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April 1920

A CASE PRESENTING AN EPIDERMOID PAPILLARY CYSTOMA INVOLVING THE THIRD VENTRICLE

Author Affiliations

Late Intern, Psychopathic Department, Boston State Hospital, 1914 to 1915; Associate in Medicine, Peter Bent Brigham Hospital

From the Massachusetts State Psychiatric Institute, Massachusetts Commission on Mental Diseases. This paper was one of a series presented to Dr. E. E. Southard on the occasion of the tenth anniversary of the establishment of the Bullard Professorship of Neuropathology, Harvard Medical School, 1906 to 1916.

Arch NeurPsych. 1920;3(4):395-416. doi:10.1001/archneurpsyc.1920.02180160056002
Abstract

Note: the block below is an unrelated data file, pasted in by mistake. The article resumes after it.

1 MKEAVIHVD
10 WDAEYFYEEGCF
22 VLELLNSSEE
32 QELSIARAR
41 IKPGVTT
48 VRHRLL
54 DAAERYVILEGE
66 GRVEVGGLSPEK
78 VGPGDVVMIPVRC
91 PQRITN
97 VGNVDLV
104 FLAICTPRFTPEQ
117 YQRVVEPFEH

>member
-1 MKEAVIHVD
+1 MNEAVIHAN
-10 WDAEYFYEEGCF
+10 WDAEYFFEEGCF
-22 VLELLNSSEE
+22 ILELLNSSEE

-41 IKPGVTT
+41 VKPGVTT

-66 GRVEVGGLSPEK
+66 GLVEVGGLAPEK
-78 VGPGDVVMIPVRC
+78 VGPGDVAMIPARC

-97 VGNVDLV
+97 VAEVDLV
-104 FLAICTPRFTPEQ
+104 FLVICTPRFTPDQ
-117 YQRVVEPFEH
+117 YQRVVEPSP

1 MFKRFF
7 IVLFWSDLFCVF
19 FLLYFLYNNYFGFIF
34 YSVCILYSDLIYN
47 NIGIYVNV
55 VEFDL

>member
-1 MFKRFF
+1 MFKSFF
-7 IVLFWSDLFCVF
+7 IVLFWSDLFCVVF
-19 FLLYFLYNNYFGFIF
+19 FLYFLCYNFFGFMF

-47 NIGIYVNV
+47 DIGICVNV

GENERAL NEUROPATHOLOGY OF THE CASE  Epidermoid growths involving the third ventricle have created particular interest with reference to their relation to the pituitary body and the disturbance of its function, the possibility of localization of such tumors, and their source of origin.Recalling the epiblastic origin of the neural tube, one is not surprised to find in close relation to the central nervous system, ectodermic cells originally intended for skin and mucous membrane. They may develop as if they were in their normal location with the formation of dermoid cysts or cholesteatomas.The presence of epidermoid tissue in the third ventricle may be explained as being the result of an infundibular anlage. Cushing1 reports two examples of infundibular cysts filled with a yellowish gelatinous substance, and with numerous verrucose nodules composed of squamous epithelium projecting from the walls, which he considers as possible developmental aberrations in relation to the

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